Dale Johnson: That’s right and historically, as you mentioned, I’ve heard people describe it as the clergy clause or the clergy umbrella—where in the Catholic system of confessions, there was absolute confidentiality if someone came and confessed some sort of sin. That idea then bleeds over, but as you mentioned it’s an unbiblical idea. We have to be cautious and careful as to how far we take that. If we’re nuancing this idea of absolute confidentiality, what does confidentiality look like as the Bible defines and describes? 

Tim Pasma: I think it really good place to start is Matthew 18, which many of us know as the church discipline passage or the reconciliation passage that Jesus told us. He says if your brother sins against you, go and show him his fault just between the two of you. Now notice, Jesus commands confidentiality there. You don’t go to your pastor and say, “Hey, my brothers is doing this kind of stuff. You need to take care of it.” Jesus says if, for example, there’s a break in your relationship, you go take care of it. You can ask your pastor for help in that, certainly, but you’re the one. You don’t go to prayer meeting and say, “We’re at odds. This guy’s doing this.” You go and show him his fault just between the two of you. Jesus actually commands confidentiality.

However, if he does not listen, then what? Go and get one or two others, which is to say, now I expand the circle. The confidentiality is now not as close, if you will. Now, it involves at least two two or three others. Now it’s at least three others. Jesus says you’ve got to expand the circle a bit. Now again, if it’s taken care of at that level no one else needs to know, right? But if it’s not, what do we do? Then we go tell it to the church. Now, we don’t tell everybody in town. By the way, being the pastor of a small town church, this is really part of our life. We don’t go tell anybody in town about it, and if they don’t listen to the church there’s one more step, you put them out.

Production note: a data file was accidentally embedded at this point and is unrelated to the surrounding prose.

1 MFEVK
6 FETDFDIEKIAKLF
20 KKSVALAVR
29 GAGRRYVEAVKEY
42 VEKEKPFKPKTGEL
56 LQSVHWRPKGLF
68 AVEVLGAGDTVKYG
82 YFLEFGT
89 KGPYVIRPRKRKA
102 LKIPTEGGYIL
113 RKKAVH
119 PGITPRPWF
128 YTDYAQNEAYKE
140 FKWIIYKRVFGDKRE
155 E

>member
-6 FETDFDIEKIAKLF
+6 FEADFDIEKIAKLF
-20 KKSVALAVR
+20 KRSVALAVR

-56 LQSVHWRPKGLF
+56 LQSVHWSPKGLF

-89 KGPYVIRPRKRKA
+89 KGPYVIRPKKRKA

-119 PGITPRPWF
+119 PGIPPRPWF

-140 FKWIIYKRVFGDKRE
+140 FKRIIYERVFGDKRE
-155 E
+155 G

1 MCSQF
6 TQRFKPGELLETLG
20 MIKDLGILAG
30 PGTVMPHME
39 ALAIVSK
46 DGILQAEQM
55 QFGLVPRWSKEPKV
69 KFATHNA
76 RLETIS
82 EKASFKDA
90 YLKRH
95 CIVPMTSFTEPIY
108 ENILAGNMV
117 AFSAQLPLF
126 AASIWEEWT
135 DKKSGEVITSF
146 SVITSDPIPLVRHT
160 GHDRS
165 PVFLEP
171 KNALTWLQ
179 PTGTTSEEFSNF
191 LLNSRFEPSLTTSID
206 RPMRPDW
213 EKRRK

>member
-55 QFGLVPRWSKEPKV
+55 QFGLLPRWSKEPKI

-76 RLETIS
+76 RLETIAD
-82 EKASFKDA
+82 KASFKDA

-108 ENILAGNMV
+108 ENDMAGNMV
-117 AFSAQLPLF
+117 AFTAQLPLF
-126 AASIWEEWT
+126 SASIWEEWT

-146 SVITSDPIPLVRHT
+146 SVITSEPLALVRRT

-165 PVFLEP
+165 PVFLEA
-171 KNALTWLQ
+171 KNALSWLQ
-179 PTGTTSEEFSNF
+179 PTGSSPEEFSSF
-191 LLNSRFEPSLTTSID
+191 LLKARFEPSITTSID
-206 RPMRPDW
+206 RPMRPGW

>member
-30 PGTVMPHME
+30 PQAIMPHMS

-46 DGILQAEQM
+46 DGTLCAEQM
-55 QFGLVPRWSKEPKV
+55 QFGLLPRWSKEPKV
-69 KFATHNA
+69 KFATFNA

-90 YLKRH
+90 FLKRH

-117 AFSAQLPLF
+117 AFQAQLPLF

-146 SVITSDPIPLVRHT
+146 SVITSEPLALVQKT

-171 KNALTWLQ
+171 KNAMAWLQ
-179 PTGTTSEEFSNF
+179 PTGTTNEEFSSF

That confidentiality is not absolute because (I don’t like using the term) you have to break it if you will when a person is impenitent, when he stubborn. Note, it’s not the struggle against sin that causes that. It’s the persistent refusal to deal with that, which expands the circle. 

Dale Johnson: That’s a really important key to how we would limit our confidentiality. We looked at Matthew 18 and that’s absolutely foundational, to draw a big circle around how we should think about when issues that may breach normal confidentiality. As we look at the rest of the Scriptures is there anything else that the Bible speaks to relative to confidentiality that we need to take into account here? 

Tim Pasma: I think we need to take into account the idea of God’s love and justice, the ethic of love and justice. As a shepherd, I have to protect the sheep. What happens when a person discloses his intent to harm another person? Well, I have responsibility then to protect the sheep that God has entrusted to my care. What happens when someone confesses to abuse? Well, the one that’s been abused needs protection, and I need to be part of that. Justice is one of God’s attributes, and the government is His appointed agent to implement a measure of justice in a fallen world. We may bridle at that given our culture today, but that’s the truth. I can’t prevent the government from doing its job of seeing that justice is done. 

I love Martin Luther, when he said the church is God’s right hand and the state is God’s left hand. They both have spheres of ministry, if you will, and if someone is being hurt or abused, then the government needs to be involved. I need to break the confidentiality at that point. 

Dale Johnson: That’s exactly right, that helps us to understand. You know, it’s amazing to me, Tim, even when we talk about very practical things like this, when we start diving into it, just how much God in His kindness revealed to us in His Word about mundane life like this on our behalf. What a kindness of the Lord.

What do we do though when somebody comes to us, as we talked about in the illustration in the beginning, when they ask for absolute confidentiality? They’re trying to confide in us and they’re almost demanding that we hold this in absolute confidentiality. What do we do with stuff like that?